Subject: So what is an FSB anyway?
From: jaf@inference.com (Jose A. Fernandez)
Date: Wed, 3 Feb 93 00:03:03 PST

    SCOTTM> What other "invisible hand" motivations are there for
    SCOTTM> creating free software, other than circumventing the patent
    SCOTTM> process? Obviously, in the programmer tools niche, there is
    SCOTTM> quite a demand for GNU tools, because they range on so many
    SCOTTM> different platforms. However, once you escape outside that
    SCOTTM> arena, it's quite a different story.

In my opinion, the "tool products" of an FSB would be the current set of
GNU tools: an editor, compilers, a linker, debugger, etc.  "Library
products" will, hopefully, be reusable software components; X11 and the
NIHCL are examples of reusable software available on the Internet.  And
"application products" will be end-user applications; oleo is an example
of an end-user application.

Once the "tool products" are reasonably complete (with the release of
the Hurd operating system), I expect FSB's to turn to the development of
"library products".  And once a sufficient base of libraries is
accumulated, FSB's will turn to "application products".

The "invisible hand", in my opinion, is the commoditization of software.
The "commercial market" will be drastically leveled as free applications
are published, become known, and "compete" against commercially sold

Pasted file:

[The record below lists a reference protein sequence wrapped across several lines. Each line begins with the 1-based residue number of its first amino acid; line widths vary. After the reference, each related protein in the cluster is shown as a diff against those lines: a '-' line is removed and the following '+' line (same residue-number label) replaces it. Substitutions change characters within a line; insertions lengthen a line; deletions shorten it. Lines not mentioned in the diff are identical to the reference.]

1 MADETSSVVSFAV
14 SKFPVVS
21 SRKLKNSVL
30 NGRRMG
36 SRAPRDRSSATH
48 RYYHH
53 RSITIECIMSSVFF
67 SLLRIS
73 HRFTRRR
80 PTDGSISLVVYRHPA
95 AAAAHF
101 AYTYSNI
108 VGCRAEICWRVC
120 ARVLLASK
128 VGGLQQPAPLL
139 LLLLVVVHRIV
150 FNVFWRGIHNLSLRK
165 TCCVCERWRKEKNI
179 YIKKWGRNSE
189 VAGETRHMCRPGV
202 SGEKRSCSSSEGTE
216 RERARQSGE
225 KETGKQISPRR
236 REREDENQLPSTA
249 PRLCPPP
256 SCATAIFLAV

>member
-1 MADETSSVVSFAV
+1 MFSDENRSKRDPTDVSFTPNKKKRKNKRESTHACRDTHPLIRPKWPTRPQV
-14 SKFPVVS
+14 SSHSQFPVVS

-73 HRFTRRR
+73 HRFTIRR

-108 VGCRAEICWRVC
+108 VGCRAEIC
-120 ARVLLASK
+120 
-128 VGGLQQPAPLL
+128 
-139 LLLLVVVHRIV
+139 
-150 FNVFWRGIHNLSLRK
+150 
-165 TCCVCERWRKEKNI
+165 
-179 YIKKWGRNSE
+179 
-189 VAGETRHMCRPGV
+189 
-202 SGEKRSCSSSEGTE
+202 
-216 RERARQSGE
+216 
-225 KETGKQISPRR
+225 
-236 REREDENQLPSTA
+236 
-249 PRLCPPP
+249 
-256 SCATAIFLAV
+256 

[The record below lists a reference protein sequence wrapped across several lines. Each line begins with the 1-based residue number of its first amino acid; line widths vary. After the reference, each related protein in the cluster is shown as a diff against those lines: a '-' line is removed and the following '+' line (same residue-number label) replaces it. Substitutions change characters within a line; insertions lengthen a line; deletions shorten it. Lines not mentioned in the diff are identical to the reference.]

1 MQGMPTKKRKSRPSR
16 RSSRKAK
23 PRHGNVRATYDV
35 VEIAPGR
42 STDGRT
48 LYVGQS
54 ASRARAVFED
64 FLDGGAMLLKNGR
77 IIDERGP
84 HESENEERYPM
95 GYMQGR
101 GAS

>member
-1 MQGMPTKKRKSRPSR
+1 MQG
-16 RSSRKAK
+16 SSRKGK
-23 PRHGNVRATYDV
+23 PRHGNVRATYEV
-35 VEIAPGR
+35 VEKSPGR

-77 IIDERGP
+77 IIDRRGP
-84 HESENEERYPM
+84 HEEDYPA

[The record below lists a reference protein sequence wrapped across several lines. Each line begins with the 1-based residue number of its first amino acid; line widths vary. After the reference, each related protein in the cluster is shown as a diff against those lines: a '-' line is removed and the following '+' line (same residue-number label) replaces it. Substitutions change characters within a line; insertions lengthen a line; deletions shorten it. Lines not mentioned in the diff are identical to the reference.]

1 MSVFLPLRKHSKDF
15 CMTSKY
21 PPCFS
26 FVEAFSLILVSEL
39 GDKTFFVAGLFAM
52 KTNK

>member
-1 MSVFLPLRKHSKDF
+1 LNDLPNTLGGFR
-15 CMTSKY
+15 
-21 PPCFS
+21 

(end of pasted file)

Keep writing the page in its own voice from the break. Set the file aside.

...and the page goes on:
applications.  In this environment, patent law will take an interesting
turn and if we're all lucky, software patenting as we know it will
cease.

The FSB DEI Inc. could optimize its revenue by selling binaries of some
useful thing called FOO and withholding publication of FOO's sources.
The problem, of course, is that FOO could be implemented and published
by the FSB FEIF Inc., at which point ABC Inc. must optimize something
else.  DEI Inc.  could patent FOO, but then it's not an FSB any more and
the issue moves away from the FSB arena.

I rather admire Cygnus' FSB model: Cygnus provides a technology service
for customers who need some useful thing BAR and are willing to pay for
its timely implementation.  Yet once BAR has been implemented, it is
published for the benefit of everyone.  [I could be completely wrong
here; Cygnus might be making BAR's and withholding their publication,
but I'm hoping they're not.  [I hope no one at Cygnus takes offense at
this comment.]]

I expect the big challenge for an FSB, in the long term, is building and
maintaining a reputation for good service and good citizenship.